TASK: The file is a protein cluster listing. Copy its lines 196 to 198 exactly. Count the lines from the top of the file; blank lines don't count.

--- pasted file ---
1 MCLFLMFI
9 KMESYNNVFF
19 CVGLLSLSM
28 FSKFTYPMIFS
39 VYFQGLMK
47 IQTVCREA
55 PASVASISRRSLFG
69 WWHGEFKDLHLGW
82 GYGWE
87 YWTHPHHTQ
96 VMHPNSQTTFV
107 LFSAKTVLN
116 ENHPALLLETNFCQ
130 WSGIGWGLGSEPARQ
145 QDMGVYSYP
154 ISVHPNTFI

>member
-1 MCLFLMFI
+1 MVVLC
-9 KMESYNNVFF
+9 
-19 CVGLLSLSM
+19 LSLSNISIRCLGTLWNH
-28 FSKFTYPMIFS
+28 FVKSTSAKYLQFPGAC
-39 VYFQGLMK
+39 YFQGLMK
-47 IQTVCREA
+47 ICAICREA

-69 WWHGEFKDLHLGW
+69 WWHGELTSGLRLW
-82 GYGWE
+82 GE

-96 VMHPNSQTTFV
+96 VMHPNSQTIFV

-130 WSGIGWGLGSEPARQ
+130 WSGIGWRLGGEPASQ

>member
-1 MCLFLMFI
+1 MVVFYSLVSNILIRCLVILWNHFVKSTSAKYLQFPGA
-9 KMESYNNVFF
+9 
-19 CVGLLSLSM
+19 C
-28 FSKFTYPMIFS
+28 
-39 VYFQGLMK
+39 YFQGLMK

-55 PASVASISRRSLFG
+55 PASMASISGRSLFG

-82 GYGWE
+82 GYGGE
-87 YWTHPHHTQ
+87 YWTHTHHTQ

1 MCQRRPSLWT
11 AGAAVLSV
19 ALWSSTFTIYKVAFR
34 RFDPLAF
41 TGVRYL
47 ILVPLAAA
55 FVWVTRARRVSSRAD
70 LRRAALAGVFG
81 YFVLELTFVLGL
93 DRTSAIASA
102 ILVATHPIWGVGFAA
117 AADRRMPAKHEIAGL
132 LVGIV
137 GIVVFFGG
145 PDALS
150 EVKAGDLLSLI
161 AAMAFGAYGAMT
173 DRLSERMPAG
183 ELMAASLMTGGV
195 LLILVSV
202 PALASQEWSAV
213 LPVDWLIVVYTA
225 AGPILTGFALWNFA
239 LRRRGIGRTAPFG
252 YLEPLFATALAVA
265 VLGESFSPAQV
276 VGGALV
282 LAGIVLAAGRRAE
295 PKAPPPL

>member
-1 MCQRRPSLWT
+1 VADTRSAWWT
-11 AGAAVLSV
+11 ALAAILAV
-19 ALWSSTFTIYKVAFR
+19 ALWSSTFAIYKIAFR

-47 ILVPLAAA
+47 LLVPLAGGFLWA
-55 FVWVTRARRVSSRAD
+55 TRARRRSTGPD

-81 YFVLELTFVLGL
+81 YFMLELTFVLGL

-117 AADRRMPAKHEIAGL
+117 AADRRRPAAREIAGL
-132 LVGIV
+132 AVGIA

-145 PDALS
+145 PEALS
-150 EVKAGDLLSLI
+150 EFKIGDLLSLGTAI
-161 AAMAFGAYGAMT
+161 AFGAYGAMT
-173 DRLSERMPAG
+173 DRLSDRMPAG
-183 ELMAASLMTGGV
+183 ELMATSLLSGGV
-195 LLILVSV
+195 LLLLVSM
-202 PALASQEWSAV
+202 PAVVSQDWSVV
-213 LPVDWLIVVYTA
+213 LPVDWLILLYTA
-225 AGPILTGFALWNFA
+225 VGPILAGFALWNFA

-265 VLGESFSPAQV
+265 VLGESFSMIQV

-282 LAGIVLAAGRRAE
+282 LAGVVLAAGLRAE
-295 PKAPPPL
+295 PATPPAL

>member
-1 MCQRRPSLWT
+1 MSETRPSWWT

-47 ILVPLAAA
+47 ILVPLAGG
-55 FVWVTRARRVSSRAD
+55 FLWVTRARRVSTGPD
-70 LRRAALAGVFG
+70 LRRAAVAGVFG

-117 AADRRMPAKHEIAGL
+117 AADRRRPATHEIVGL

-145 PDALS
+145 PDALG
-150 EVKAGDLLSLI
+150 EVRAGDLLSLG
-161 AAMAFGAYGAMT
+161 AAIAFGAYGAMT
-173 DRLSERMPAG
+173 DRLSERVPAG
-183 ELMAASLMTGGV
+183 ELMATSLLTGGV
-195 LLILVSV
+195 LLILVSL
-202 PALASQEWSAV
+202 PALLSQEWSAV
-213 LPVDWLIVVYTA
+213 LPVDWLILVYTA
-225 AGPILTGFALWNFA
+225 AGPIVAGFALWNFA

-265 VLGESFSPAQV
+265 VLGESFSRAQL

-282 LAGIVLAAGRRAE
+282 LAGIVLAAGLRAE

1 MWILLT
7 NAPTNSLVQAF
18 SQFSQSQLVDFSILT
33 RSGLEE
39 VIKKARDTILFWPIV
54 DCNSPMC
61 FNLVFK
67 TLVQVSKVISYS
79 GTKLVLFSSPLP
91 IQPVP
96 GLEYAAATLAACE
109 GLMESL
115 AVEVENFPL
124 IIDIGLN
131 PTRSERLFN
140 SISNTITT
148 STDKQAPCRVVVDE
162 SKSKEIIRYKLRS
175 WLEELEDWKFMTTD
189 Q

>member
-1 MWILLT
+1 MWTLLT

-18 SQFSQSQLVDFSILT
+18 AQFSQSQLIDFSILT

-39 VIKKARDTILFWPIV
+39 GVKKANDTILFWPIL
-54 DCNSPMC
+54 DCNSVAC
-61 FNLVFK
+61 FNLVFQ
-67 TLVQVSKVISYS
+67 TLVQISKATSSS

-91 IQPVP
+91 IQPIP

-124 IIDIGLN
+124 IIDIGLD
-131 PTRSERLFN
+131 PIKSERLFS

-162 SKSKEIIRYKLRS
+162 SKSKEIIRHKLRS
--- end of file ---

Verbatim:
+131 PIKSERLFS

-162 SKSKEIIRYKLRS
+162 SKSKEIIRHKLRS